Stars Over Holonyak County

The night will be dark, but the street will be diode luminescent. Thousands of tiny flashes will stream past the grill of Rashid’s auto as it accelerates over the LED pinpricks embedded in the roadway. The lights will meld into signals for lane cordons and traffic patterns, speed limits and emergency access routes, adverts for local businesses and county lines.

“Lola,” Rashid will say.

 The auto will respond with an innocuous tone to signify command reception.

“Lower tint on front side windows to ten percent VLT.”

In a pre-selected feminine monotone, the auto will respond, “Tint lowered to ten percent visual light transmission.” At Rashid’s request, the auto will only respond to the name Lola.

Rashid will wriggle to the edge of his seat to lean over the dashboard and look up through the windshield in an attempt to see the stars in the night sky, to see the constellations, to look back in time, to see if Gemini is looking back at him. Rashid will see the amber glow of the sidewalks reflected in radiant curves on the glass, the silver numbers and various blue diodes from the auto’s console control panel, and, far off, the faint wisps of grey clouds against the black sky. Rashid will not see stars. He will not see the constellations, and his head will pulse and throb and swell as he squints into the glare.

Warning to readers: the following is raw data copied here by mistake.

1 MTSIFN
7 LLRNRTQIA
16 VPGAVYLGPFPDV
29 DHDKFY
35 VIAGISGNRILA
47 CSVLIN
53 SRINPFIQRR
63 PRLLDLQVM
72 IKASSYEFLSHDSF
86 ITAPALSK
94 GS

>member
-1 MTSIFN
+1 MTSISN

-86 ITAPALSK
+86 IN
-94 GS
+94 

“Lola. Lower cabin lights to zero.”

 “Cabin lighting at zero luminosity.”

“And raise windshield tint to factory settings.”

“Windshield tint at fifty percent VLT.”

“No. Raise windshield tint to maximum VLT.”

“Windshield tint at fifty percent VLT.”

“Okay, Lola. Let’s try it this way. Raise windshield tint to one hundred percent VLT.”

“Cannot comply.”

Rashid will take a breath before he speaks the command again.

“Lola,” he will say with measured words. “Raise the windshield tint to one hundred percent visual light transmission.”

“Cannot comply.”

“Damnit,” he will say, crossing his arms over his stomach. “Seriously, Lola?”

The auto will respond with an innocuous tone to signify command reception.

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Christopher Notarnicola

Christopher Notarnicola studies creative writing at Florida Atlantic University.

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